UK investment policy Contents

1Introduction

1.Investment involves the acquisition of assets in the expectation that they will yield profitable returns, by means of appreciation in value or the generation of some form of future income. Where persons or organisations from one jurisdiction undertake such activities in another jurisdiction, this is referred to as international, or cross-border, investment.

2.For nearly two decades after 1990, during what has been called “the golden age of globalisation”,1 the scale and scope of such investment increased dramatically. International investment was said to have “spearheaded globalisation”, growing twice as fast as international trade did during 1990–2008.2 Since the world financial crisis of 2008, there has been a long-term trend of only “anemic growth”3 in worldwide inflows of Foreign Direct Investment (FDI—where an overseas investor has ownership of, or a controlling stake in, a business). Nevertheless, cross-border investment remains a major factor in the global economy; and the UK has long been both a leading source and destination for overseas investment.

3.As we heard, it is well evidenced that foreign-owned companies in the UK are more productive and more likely to export than UK-owned firms;4 and foreign take-overs of UK firms can save jobs and productive capacity, lead to the transfer of knowledge and technology, and provide links to global value chains.5 Successive British governments have recognised the importance for the UK economy of international investment and have pursued policies accordingly. Under the present Government, primary responsibility for policy relating to international investment rests with the Department for International Trade (DIT). This area of the Department’s work is of considerable importance—both in its own right as well as in terms of its close linkage to trade. As a result, we launched this inquiry in May 2018 to scrutinise DIT’s performance in this area.

4.The role of government in relation to international investment encompasses the following four policy aspects, each of which we have addressed in this report:

Some of these functions have been inherited by DIT from a previously existing government body, UK Trade & Investment (UKTI), while others relate to powers that will be repatriated to the UK from the EU after Brexit.

5.As well as looking at these areas, we also examined how international investment is defined and measured, given its relevance to policy making (see Chapter 2); and how inward investment into the UK should be regulated (see Chapter 5). In addition, as well as examining the role of DIT in relation to international investment, we have looked at the part played by other official bodies, both within central government and outside it, including the Office for National Statistics (ONS), other government departments and the Devolved Administrations (DAs).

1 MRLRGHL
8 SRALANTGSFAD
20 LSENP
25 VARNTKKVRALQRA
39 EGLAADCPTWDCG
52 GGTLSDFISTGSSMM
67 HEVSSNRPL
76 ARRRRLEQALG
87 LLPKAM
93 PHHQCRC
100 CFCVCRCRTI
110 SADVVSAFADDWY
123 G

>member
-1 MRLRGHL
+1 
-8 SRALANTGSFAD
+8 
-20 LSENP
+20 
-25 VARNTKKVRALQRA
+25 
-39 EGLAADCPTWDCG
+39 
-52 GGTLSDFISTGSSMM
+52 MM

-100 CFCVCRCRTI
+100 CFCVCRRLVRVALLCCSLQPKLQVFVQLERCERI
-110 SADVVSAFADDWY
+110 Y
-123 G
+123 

6.At an early stage of our inquiry, we received a very helpful informal briefing from officials of DIT and the ONS, along with Dr Lauge Poulsen, of University College London. Over the course of four evidence sessions, we heard from 21 witnesses, including the Minister for Investment, Graham Stuart; the Directors General for Investment and Trade Policy at DIT; and the Deputy National Statistician and Director General for Economic Statistics at ONS. Our witnesses also included academic experts, business representatives and non-governmental organisations. In addition, we received 22 submissions of written evidence. We would like to thank all those who took the time to provide us with evidence.

7.In connection with the inquiry, we undertook in October 2018 a visit to Japan and the Republic of Korea in order to understand the perspectives both of those investing in the UK and countries that receive UK investment. In Japan, we met: investors and trade association bodies from the Japanese automotive, financial services, ICT and Life Sciences sectors; the British Chamber of Commerce Japan and leading UK businesses; Fujitsu; GSK; the Komeito party (a partner in the governing Coalition); the Ministry of Economy, Trade and Industry; and a number of large trading houses and other capital investors. We also attended a reception held by the British Market Council. In Korea, we spoke to: the Korea Trade-Investment Promotion Agency; Samsung Electronics; the Trade, Industry, Energy, Small Businesses and Start-ups Committee of the National Assembly; Samsung Construction & Trading; and the Korea District Heating Corporation. We would like to record our thanks to HE Paul Madden and HE Simon Smith, HM Ambassadors in Tokyo and Seoul respectively, and to all the staff of DIT and the Foreign and Commonwealth Office (FCO) at both embassies, whose hard work ensured that our visit was successful and enlightening. We are also very grateful to everyone who took the time to meet us in Japan and Korea. The discussions we had during the visit provided us with invaluable insights which greatly informed our subsequent taking of evidence from witnesses.


1 “Globalisation has faltered”, The Economist, 24 January 2019

2 “The crisis and its impact on cross border investment”, speech by Angel Gurría, Secretary-General of the Organisation for Economic Cooperation and Development, 2 June 2009

3 UN Conference on Trade and Development, World Investment Report 2019: Special Economic Zones, June 2019, p 14

5 Qq21, 70




Published: 30 July 2019